This approach can be also applied to teach pinyin. Based on this theory, there are similarities among all of the languages and cultures in the world. Therefore, teachers in CI should roughly comprehend the language, the culture of the appointed country in advance. The form of life decides the performance of a language, and language reflects every unique form of life.
Language teaching will not exist apart from the culture teaching. Therefore the relationship between them is complementary. It pays more attention to parataxis and word order. In fact this feature of Chinese language reflects the logic of Chinese cogitation, being different with the other nations which are exactly caused by different cultural background.
To imagine Chinese means to imagine Chinese culture. Exploration from word order to Chinese cogitation is the one of the aspect about culture; analyzing the different cogitation is the first step to do the cross-culture communication; Research on the cause of Chinese cogitation way from a historical point of view is a way to learn history. Only the closely integration of language teaching and culture teaching can actually attract more Chinese learner and to master the language. Secondly, show some paper-cut works to the students such as Double Happiness and a variety of small animals.
Thirdly, ask them to try at home by themselves. Since all of the paper-cut templates distributed to the students are a little complicated, especially on how to fold the paper, the students have to try several times before they get it which will stimulate their curiosity about the art of paper-cut, whether successful or not. This approach can also be applied in the calligraphy course.
Before the calligraphy course, to give each student a Chinese name which should be wrote down on the Rice paper with writing brush. This principle is especially important to the Chinese teaching in CI. According to the Ebbinghaus Forgetting Curve, it starts to forget immediately after learning and will be very quickly in the initial time.
It seems reviewing is more necessary than commencing a new lesson for the particularity of Chinese teaching in CI. Homework is also another effective method to review. However from another point of view, the effect of homework such as dictation in CI is not only to consolidate the learning outcomes, but also is to strengthen the cohesion.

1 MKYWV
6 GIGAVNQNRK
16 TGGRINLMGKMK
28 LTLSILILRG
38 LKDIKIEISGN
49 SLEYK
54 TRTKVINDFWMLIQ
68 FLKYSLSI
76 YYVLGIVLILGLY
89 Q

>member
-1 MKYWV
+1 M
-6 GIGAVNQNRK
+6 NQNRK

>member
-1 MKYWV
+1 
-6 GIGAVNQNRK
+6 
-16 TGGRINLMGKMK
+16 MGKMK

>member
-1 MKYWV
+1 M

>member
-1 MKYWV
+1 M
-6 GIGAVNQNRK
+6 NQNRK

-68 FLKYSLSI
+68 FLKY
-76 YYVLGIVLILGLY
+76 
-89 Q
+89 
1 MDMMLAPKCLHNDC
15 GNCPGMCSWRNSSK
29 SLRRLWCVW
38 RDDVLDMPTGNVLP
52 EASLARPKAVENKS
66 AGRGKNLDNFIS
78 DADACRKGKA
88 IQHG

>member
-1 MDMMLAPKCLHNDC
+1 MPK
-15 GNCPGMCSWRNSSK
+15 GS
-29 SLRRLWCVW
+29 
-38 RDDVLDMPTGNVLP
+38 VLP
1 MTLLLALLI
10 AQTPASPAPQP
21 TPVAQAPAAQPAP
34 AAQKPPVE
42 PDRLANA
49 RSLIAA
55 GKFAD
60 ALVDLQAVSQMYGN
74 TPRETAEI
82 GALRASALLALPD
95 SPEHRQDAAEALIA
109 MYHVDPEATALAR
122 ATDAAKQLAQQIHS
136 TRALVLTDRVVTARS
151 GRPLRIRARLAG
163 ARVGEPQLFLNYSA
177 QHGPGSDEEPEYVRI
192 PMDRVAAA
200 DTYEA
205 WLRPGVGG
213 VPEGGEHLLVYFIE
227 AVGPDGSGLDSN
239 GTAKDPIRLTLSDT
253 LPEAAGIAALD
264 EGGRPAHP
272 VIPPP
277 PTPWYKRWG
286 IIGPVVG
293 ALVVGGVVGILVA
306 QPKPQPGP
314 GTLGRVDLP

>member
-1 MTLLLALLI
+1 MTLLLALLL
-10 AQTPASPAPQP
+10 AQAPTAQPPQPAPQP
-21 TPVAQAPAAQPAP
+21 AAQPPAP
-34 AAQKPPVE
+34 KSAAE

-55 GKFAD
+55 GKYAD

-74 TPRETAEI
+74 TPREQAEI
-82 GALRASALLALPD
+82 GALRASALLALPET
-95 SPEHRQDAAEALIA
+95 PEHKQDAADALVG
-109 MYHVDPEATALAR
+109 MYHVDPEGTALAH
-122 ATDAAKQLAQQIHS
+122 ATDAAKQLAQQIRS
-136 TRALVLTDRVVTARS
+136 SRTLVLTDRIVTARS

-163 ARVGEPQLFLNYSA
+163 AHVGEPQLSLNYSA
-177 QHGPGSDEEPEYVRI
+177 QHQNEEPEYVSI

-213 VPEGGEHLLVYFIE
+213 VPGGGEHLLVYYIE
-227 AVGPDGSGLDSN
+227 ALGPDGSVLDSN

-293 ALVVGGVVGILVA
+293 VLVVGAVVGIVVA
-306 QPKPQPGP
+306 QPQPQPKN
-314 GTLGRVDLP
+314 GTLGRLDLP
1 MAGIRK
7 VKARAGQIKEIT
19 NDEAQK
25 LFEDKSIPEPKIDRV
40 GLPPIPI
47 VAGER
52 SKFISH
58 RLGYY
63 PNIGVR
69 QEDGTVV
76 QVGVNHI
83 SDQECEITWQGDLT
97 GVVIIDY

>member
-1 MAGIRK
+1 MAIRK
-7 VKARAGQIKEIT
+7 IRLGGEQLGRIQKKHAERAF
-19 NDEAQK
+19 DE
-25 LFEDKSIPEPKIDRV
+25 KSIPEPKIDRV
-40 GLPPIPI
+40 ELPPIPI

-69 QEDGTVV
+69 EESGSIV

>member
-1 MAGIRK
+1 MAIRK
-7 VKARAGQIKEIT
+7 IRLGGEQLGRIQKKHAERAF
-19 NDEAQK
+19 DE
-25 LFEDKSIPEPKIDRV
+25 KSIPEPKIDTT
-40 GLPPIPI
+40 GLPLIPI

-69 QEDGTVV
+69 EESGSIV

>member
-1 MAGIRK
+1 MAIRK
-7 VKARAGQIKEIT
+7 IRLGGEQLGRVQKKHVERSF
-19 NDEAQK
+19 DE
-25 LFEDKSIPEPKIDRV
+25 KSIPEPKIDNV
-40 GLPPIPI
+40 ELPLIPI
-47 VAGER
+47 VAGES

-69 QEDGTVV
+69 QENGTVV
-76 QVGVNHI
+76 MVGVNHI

Dictation can strengthen ties between the students and the group; and collaboration provides a platform for the students to get familiar with each other which are helpful for the teacher more smoothly to carry out teaching activity in class. The thing to note is the amount and difficulty of homework should be moderate since the function of it is to strengthen the cohesion.
Ludwig Wittgenstein, Philosophical Investigations,translated by G. Starting from the well-known scene of Genji monogatari, Zeami and later Mishima would add, through a process of hypertextual reconfiguration, new valences and dimensions to the nature of the originary model, transformations which we focus upon on this study.
Major research interests: Literary criticism, Japanese Literature. Besides its historical value, the novel exerted considerable influence on the evolution of Japanese literature, as well as of its art and culture, in general.
A great source of inspiration, worshipped by entire generations of literates, a reference cultural model, Genji monogatari is an epic work that generated a series of hypertextual relations with the Japanese literature, which resorted to the primary text in an either direct or polemical manner. Genji monogatari left a enduring mark upon the entire following Japanese literature1. The respective scene would form the poetic core of dramatic texts published much later but resorting, all, to the model of Genji monogatari.
Drawing upon the well-known scene from Genji monogatari, both Zeami and, later, Mishima would add, in a process of hypertextual reconfiguration, new valences and dimensions to the nature of the originary model.
Our study tries to analyze these changes. It was the basic model they followed, learnt from, but also criticized, when trying to reinterprete the canon in order to elaborate new models, more Album) to the austere contemporary taste. Genette analyzes the way in which certain literary genres Album) somehow out of fashion, but are later resumed within the literary circuit and reshaped, either by parody transposition stylistiqueor by serious transposition transposition serieuse.